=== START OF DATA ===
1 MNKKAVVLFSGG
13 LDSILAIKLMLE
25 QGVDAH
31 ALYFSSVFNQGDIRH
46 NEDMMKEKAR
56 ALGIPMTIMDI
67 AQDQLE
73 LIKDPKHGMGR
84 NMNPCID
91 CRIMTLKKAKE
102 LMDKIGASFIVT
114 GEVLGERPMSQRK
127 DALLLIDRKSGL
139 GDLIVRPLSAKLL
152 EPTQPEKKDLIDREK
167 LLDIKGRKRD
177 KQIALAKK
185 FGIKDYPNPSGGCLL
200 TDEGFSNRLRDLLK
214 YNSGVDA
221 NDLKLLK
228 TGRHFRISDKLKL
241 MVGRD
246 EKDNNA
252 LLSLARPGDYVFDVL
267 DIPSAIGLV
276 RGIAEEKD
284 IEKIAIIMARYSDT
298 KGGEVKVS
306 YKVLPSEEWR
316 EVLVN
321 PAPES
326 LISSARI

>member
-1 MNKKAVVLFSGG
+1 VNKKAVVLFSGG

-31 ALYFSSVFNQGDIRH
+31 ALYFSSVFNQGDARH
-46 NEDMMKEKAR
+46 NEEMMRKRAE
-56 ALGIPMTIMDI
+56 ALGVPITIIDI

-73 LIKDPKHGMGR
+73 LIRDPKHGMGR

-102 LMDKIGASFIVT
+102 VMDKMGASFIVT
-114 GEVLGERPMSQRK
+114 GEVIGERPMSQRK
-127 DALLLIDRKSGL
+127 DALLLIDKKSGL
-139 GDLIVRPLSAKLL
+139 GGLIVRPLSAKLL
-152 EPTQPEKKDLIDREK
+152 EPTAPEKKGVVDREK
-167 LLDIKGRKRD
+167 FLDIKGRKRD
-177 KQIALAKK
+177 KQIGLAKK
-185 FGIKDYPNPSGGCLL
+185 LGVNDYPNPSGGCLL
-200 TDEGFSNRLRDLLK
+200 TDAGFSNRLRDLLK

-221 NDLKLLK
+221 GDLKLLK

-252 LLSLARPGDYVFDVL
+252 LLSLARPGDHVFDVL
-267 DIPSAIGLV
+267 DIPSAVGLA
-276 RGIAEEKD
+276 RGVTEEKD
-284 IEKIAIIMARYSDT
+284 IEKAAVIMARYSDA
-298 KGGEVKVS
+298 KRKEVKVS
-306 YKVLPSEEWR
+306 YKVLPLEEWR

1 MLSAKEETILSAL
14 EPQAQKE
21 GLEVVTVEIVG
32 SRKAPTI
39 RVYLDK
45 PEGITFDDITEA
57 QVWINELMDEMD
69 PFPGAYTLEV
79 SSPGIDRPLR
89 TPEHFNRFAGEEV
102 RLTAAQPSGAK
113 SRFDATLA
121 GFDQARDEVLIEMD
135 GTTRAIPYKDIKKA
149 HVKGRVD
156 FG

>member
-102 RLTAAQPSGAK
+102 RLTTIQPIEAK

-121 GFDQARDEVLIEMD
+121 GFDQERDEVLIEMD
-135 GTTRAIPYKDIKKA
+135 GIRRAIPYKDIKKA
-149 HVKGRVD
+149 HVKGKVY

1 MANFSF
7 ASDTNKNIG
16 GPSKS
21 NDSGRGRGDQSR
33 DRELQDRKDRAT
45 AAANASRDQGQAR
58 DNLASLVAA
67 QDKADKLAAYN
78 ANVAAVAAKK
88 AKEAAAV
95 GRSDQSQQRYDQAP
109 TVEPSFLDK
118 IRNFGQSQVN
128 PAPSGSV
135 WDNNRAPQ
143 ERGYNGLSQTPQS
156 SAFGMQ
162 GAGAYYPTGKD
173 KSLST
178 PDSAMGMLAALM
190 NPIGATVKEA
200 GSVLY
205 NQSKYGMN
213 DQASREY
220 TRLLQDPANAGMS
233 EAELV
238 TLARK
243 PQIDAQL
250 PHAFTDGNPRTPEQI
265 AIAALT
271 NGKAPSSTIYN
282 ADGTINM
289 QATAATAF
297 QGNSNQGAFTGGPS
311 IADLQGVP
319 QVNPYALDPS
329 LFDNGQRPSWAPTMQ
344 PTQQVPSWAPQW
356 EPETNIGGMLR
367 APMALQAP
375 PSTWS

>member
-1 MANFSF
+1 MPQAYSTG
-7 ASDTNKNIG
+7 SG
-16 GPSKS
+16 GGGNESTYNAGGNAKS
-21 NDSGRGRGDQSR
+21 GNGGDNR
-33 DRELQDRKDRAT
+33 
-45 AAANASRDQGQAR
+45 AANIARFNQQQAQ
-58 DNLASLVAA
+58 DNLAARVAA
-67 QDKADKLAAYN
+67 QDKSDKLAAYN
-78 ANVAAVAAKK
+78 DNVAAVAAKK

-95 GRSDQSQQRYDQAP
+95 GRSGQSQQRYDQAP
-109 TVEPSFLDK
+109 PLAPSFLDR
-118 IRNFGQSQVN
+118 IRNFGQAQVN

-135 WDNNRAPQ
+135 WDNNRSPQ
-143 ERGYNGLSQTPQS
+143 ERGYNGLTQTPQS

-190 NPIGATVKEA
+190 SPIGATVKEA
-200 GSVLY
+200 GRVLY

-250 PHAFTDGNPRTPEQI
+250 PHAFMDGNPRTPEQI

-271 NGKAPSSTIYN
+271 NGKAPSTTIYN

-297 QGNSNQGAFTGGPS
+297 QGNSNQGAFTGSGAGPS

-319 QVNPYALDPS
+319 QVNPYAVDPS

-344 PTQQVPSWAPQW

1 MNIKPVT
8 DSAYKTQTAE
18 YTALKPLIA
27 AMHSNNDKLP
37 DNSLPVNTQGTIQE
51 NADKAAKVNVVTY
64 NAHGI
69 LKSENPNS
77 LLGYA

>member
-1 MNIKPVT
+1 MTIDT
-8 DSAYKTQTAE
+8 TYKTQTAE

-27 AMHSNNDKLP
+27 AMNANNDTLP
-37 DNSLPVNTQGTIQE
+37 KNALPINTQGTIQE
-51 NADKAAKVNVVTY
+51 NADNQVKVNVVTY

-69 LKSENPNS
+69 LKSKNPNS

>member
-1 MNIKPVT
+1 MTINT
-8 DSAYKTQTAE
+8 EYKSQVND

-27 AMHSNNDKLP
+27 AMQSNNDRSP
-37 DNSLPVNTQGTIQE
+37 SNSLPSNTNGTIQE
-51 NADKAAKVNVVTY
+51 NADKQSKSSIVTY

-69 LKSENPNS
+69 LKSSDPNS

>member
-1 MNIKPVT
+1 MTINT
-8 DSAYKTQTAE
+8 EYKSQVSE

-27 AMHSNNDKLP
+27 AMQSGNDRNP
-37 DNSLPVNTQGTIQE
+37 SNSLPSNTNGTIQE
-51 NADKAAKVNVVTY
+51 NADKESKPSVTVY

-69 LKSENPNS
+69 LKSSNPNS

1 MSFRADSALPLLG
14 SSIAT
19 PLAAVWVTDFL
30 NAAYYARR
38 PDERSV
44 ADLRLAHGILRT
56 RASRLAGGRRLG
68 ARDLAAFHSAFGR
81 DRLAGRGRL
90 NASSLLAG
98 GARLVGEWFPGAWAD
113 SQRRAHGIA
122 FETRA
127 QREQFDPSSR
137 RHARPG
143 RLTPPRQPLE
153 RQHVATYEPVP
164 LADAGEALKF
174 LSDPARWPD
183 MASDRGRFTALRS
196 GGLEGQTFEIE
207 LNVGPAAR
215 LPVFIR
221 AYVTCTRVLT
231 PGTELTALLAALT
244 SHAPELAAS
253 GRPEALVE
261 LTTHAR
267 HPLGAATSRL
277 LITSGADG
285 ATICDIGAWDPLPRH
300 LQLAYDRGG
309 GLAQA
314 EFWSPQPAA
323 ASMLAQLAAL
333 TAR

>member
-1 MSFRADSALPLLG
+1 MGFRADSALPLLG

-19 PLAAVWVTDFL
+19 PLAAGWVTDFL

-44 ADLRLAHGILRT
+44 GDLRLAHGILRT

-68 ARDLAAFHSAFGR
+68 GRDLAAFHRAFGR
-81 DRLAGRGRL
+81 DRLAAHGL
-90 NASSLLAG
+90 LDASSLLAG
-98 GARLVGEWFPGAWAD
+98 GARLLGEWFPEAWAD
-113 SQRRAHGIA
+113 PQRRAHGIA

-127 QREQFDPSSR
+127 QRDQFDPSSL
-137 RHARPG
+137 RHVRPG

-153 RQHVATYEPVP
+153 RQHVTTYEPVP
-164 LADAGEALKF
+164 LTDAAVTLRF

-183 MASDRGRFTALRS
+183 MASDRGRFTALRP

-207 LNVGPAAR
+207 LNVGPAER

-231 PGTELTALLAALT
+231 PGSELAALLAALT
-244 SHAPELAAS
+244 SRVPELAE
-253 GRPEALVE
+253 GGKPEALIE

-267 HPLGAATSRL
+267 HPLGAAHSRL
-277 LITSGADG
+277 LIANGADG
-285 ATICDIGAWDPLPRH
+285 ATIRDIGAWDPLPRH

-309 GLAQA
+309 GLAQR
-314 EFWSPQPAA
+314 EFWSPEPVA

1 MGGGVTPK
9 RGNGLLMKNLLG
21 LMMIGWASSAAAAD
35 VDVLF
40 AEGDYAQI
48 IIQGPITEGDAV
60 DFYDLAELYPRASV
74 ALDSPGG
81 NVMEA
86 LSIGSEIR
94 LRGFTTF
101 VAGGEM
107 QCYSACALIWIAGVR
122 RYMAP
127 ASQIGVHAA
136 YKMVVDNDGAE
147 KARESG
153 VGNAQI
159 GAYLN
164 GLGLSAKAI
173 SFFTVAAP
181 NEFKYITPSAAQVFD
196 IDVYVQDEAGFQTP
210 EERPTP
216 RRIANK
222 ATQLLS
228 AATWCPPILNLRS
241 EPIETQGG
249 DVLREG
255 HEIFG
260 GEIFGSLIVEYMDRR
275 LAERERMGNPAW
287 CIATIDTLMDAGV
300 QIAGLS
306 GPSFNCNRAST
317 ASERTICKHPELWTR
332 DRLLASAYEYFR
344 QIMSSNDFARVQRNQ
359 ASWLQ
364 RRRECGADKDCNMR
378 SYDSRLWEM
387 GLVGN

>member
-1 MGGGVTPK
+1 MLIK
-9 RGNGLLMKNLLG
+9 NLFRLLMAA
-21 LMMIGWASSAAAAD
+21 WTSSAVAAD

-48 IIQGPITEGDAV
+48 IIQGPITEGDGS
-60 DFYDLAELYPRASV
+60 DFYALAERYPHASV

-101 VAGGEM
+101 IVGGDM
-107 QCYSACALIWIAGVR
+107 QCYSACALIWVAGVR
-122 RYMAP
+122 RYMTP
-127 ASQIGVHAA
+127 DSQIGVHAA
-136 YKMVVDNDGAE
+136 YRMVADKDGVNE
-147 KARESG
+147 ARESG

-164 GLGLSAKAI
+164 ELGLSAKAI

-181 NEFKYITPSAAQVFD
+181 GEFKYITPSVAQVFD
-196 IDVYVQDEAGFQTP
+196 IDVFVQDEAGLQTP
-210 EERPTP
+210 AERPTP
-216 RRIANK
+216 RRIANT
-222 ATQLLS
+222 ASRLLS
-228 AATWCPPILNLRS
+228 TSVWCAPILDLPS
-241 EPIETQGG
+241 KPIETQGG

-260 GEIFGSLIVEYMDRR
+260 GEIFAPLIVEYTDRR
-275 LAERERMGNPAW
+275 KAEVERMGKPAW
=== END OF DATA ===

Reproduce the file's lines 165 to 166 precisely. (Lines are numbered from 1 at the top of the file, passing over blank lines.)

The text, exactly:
+109 PLAPSFLDR
-118 IRNFGQSQVN